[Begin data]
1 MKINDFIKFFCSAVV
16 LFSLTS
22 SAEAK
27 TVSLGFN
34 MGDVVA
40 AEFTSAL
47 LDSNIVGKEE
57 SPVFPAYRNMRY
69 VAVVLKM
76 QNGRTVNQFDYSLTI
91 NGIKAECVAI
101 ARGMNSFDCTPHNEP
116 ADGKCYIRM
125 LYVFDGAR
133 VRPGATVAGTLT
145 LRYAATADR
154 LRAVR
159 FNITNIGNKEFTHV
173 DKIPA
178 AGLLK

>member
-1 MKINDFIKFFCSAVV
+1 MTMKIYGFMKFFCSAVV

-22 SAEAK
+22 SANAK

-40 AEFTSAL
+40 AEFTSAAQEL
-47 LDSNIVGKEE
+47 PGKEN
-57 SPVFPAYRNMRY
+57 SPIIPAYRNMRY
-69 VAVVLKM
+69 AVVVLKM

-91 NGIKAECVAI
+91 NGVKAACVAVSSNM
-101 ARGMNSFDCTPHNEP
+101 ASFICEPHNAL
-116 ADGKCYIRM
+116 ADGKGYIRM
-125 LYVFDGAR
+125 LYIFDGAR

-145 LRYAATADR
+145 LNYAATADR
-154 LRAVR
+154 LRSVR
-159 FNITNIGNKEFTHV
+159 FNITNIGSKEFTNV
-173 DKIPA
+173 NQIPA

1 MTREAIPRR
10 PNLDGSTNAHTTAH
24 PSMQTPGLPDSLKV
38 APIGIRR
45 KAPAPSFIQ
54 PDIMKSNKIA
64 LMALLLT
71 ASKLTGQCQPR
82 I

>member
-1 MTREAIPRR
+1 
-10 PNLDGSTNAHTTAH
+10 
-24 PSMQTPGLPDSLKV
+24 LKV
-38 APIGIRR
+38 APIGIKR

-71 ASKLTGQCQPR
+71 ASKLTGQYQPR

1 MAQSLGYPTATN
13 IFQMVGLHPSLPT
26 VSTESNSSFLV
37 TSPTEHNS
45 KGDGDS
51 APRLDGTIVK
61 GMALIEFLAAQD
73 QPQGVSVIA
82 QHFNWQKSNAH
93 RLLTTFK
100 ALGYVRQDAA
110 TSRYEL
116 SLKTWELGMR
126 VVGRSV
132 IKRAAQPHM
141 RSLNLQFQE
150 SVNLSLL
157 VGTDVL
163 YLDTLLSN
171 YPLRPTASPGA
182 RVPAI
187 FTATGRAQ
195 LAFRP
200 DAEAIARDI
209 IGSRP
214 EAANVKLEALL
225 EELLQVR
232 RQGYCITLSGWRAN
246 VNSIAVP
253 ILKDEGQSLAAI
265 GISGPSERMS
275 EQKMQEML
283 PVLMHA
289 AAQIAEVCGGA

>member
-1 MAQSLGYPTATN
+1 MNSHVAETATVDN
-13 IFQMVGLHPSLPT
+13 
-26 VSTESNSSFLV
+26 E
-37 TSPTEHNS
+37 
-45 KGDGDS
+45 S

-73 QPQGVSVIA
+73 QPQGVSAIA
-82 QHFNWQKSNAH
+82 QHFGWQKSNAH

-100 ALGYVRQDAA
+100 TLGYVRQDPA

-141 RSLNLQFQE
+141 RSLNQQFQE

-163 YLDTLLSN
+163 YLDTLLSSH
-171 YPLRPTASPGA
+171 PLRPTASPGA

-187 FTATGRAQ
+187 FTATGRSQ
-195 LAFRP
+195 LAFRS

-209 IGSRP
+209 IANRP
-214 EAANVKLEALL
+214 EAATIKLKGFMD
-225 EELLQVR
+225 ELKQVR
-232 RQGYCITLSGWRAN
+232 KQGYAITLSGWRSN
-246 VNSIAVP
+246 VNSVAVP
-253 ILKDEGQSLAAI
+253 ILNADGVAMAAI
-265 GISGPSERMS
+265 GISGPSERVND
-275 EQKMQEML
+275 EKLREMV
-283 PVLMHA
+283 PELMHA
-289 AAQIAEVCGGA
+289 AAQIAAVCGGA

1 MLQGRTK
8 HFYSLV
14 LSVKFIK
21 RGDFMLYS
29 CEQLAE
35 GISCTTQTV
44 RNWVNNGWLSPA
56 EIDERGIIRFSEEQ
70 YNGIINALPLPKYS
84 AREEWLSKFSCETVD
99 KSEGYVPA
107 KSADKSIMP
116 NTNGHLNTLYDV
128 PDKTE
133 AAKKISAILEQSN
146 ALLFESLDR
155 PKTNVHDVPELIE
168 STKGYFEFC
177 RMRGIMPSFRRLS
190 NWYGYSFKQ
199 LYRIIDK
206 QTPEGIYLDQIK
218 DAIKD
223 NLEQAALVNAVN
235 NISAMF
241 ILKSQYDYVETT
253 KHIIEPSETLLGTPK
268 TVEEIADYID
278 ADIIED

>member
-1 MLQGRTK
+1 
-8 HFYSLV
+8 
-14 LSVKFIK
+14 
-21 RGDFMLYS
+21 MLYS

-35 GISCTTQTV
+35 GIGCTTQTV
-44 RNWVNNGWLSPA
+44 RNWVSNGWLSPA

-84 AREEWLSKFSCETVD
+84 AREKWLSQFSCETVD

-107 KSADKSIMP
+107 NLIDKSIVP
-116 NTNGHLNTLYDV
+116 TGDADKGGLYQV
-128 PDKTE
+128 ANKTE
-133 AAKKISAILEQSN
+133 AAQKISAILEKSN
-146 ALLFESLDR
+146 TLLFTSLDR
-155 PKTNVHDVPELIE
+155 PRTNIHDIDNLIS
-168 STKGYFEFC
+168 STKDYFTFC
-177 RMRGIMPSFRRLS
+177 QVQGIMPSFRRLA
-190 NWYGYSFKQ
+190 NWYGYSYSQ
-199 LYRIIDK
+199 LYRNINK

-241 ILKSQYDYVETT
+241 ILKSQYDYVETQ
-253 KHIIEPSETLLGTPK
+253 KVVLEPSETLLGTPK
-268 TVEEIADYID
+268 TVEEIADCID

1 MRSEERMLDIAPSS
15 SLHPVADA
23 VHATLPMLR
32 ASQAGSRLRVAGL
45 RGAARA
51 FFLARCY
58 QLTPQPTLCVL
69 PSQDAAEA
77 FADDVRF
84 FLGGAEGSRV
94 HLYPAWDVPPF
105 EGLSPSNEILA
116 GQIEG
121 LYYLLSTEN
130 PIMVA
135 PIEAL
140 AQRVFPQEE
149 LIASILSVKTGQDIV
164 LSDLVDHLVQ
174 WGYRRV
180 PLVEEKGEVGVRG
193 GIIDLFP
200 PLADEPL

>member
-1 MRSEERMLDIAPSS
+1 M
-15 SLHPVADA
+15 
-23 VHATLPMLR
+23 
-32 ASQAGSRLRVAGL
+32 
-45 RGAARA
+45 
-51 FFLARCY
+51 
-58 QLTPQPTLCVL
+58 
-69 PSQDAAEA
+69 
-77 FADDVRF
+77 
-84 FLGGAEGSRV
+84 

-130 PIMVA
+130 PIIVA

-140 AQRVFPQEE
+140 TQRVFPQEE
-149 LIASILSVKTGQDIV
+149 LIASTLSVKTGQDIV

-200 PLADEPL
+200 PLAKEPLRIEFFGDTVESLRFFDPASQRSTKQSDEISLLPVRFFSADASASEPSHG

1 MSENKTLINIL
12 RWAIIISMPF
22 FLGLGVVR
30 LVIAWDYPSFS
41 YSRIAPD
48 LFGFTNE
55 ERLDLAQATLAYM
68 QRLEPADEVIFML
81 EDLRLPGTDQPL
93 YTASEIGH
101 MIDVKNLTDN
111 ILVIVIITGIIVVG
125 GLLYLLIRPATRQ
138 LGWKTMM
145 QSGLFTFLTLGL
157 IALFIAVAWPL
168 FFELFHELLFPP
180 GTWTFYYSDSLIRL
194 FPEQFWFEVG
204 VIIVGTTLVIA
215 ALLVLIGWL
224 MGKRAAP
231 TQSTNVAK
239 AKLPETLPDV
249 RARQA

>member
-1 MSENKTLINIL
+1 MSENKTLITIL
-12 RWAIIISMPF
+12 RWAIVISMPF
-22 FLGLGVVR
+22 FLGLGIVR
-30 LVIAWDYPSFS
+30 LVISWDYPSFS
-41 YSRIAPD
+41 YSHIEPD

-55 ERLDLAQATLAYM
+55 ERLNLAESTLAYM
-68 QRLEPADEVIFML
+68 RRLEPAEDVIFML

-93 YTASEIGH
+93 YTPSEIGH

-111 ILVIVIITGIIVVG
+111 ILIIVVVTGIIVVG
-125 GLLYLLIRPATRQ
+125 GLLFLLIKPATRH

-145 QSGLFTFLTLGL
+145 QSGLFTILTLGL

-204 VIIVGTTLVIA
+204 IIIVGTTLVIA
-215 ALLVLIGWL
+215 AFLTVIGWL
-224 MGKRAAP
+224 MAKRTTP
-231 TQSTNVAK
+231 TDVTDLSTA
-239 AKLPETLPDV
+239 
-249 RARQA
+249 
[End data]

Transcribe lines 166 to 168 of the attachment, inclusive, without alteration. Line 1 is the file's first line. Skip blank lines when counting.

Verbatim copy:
146 ALLFESLDR
155 PKTNVHDVPELIE
168 STKGYFEFC